Who was behind the huge global cyber-attack? One prominent theory right now is North Korea – but what we know is far from conclusive.
You may not have heard of the Lazarus Group, but you may be aware of its work. The devastating hack on Sony Pictures in 2014, and another on a Bangladeshi bank in 2016, have both been attributed to the highly sophisticated group.
It is widely believed that the Lazarus Group worked out of China, but on behalf of the North Koreans.
Security experts are now cautiously linking the Lazarus Group to this latest attack after a discovery by Google security researcher Neel Mehta. He found similarities between code found within WannaCry – the software used in the hack – and other tools believed to have been created by the Lazarus Group in the past.
It’s a mere sliver of evidence, but there are other clues to consider too.
- Cyber-attack: Your questions answered
- Should you pay the WannaCry ransom?
- Cyber-attack: Is my computer at risk?
- Global manhunt for WannaCry creators
Picking apart the code
Security expert Prof Alan Woodward pointed out to me via email that time stamps within the original WannaCry code are set to UTC +9 and the text demanding the ransom uses what reads like machine-translated English, but a Chinese segment apparently written by a native speaker.
“As you can see it’s pretty thin and all circumstantial,” Prof Woodward said.
“However, it’s worth further investigation.”
“Neel Mehta’s discovery is the most significant clue to date regarding the origins of WannaCry,” said Russian security firm Kaspersky, but noted a lot more information is needed about earlier versions of WannaCry before any firm conclusion can be reached.
“We believe it’s important that other researchers around the world investigate these similarities and attempt to discover more facts about the origin of WannaCry,” the company added.
“Looking back to the Bangladesh attack, in the early days, there were very few facts linking them to the Lazarus Group.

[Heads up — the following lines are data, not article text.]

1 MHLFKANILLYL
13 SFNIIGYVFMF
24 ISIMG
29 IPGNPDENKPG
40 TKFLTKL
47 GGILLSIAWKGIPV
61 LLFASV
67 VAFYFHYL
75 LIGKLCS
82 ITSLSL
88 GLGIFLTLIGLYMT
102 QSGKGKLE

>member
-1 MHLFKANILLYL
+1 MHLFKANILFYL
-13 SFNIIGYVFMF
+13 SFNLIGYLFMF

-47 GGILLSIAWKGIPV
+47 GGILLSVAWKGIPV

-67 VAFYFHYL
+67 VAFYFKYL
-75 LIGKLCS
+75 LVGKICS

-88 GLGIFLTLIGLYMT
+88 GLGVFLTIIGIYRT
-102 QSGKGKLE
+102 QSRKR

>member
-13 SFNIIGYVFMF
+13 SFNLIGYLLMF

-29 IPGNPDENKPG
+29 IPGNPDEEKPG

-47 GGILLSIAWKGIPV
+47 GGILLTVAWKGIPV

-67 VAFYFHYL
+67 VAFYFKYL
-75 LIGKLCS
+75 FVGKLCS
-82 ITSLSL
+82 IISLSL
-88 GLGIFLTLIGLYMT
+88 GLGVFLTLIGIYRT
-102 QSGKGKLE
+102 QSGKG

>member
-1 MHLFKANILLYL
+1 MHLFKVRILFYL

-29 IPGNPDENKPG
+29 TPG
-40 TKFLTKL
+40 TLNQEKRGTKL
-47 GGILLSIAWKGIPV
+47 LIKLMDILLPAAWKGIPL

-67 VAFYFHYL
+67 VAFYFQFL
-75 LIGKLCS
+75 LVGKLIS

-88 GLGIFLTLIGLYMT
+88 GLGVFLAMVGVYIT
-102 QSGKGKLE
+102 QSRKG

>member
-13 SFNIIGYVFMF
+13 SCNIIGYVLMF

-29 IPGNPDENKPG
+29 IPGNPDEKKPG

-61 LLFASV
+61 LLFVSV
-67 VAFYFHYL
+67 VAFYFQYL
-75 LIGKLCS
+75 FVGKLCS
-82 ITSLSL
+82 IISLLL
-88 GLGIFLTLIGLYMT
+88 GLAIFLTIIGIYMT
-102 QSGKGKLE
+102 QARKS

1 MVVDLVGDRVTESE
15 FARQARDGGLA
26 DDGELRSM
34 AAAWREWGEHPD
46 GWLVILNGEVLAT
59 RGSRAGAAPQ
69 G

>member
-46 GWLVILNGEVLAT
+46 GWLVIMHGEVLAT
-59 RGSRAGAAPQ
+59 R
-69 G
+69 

“In time, more evidence appeared and allowed us, and others, to link them together with high confidence. Further research can be crucial to connecting the dots.”
Attributing cyber-attacks can be notoriously difficult – often relying on consensus rather than confirmation.
For example, North Korea has never admitted any involvement in the Sony Pictures hack – and while security researchers, and the US government, have confidence in the theory, neither can rule out the possibility of a false flag.
Skilled hackers may have simply made it look like it had origins in North Korea by using similar techniques.
‘Wouldn’t stand up in court’
In the case of WannaCry, it is possible that hackers simply copied code from earlier attacks by the Lazarus Group.
But Kaspersky said false flags within WannaCry were “possible” but “improbable”, as the shared code was removed from later versions.
“There’s a lot of ifs in there,” added Prof Woodward.
“It wouldn’t stand up in court as it is. But it’s worth looking deeper, being conscious of confirmation bias now that North Korea has been identified as a possibility.”
It’s the strongest theory yet as to the origin of WannaCry, but there are also details that arguably point away from it being the work of North Korea.
First, China was among the countries worst hit, and not accidentally – the hackers made sure there was a version of the ransom note written in Chinese. It seems unlikely North Korea would want to antagonise its strongest ally. Russia too was badly affected.
Second, North Korean cyber-attacks have typically been far more targeted, often with a political goal in mind.
In the case of Sony Pictures, hackers sought to prevent the release of The Interview, a film that mocked North Korean leader Kim Jong-Un. WannaCry, in contrast, was wildly indiscriminate – it would infect anything and everything it could.
Finally, if the plan was simply to make money, it’s been pretty unsuccessful on that front too – only around $60,000 (£46,500) has been paid in ransoms, according to analysis of Bitcoin accounts being used by the criminals.
With more than 200,000 machines infected, it’s a terrible return. But then of course, maybe the ransom was a distraction for some other political goal not yet clear.
Another possibility is that the Lazarus Group worked alone, without instruction from North Korea. Indeed, it could be that the Lazarus Group isn’t even linked to North Korea.
More questions than answers – and in cyber-war, facts are extremely hard to come by.